The PEOPLE of the State of New York, Respondent, v. Kenneth LEWIS, Defendant–Appellant.
Order, Supreme Court, Bronx County (Richard Lee Price, J.), entered on or about July 11, 2014, which denied defendant's CPL 440.10 motion to vacate a judgment of conviction rendered January 21, 1986, unanimously affirmed. Appeal from order (same court and Justice), entered on or about March 19, 2014, unanimously dismissed, as subsumed within the appeal from the July 11, 2014 order.
The court's summary denial of the motion (45 Misc.3d 396 [Sup Ct Bronx County] ) was proper, because there was no factual dispute that was sufficient to warrant a hearing. Defendant's 1986 conviction arose from his arrest for possession of a revolver that was defaced, thereby constituting a nonviolent felony under Penal Law § 265.05(3), and that was also “loaded” in the sense of being accompanied by ammunition (see Penal Law § 265.00 ), thereby constituting a violent felony under former Penal Law § 265.05 § 4).
To the extent defendant is claiming that his 1986 conviction was not in fact a violent felony conviction, we note that defendant did not challenge the use of that conviction as a predicate violent felony at his 1990 adjudication as a second violent felony offender. Moreover, the 1986 conviction was similarly employed in adjudicating defendant a persistent violent felony offender in 2000, and this Court specifically upheld that adjudication (People v. Lewis, 3 AD3d 402, 403 [1st Dept 2004], lv denied 1 NY3d 630  ). In any event, regardless of whether any of defendant's claims are procedurally barred (see People v. Odom, 63 AD3d 408 [1st Dept 2009], lv denied 13 NY3d 798  ), we find them to be without merit.
The plea minutes unambiguously show that defendant pleaded guilty to possession of a loaded weapon, which, as noted, constitutes a violent felony. There was no mention whatsoever of the Penal Law § 265.03(3) defaced-firearm theory. Although a certificate of disposition, prepared long after the conviction, refers to Penal Law § 265.03(3), the certificate is contradicted by the plea minutes, and is therefore both inaccurate and irrelevant.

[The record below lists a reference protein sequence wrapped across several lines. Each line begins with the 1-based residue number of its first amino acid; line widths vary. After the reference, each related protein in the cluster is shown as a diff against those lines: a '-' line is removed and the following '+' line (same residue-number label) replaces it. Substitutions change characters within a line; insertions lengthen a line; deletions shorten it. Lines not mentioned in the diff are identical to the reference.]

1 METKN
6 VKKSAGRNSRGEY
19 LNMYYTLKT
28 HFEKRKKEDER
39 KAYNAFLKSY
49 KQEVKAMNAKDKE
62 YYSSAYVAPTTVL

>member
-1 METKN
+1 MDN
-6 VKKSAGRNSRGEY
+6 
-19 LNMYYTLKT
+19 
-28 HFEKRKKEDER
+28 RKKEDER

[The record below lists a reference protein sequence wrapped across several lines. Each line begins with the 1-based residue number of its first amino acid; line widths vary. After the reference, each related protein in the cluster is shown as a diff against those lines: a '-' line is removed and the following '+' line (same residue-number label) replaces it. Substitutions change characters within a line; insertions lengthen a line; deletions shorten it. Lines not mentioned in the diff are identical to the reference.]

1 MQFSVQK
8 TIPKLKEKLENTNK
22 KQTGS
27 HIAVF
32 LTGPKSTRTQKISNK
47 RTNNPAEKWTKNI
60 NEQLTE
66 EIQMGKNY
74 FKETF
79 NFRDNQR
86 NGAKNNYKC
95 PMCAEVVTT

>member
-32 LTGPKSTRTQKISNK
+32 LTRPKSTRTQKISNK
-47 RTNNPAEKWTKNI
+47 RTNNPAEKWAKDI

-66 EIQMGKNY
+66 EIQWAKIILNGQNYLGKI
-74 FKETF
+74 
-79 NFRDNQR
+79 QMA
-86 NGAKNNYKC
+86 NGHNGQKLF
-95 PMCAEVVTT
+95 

The plea minutes also establish that the plea was knowing, intelligent and voluntary, and there is nothing to cast doubt on counsel's effectiveness. Defendant claims that his plea was defective because he was not advised by his attorney, or by the court, of the consequences of pleading guilty to a violent felony as opposed to a nonviolent felony. However, the consequences he cites, most notably the more serious sentencing-enhancement consequences of a violent felony, are plainly collateral and contingent, and as such the absence of such advice did not invalidate the plea (see e. g. People v. Pierre, 80 AD3d 441 [1st Dept 2011], lv denied 16 NY3d 862 ; People v. Watkins, 244 A.D.2d 269, 270 [1st Dept 1997], lv denied 92 N.Y.2d 863 ; People v. Silvers, 163 A.D.2d 71 [1st Dept 1985], lv denied 76 N.Y.2d 865  ).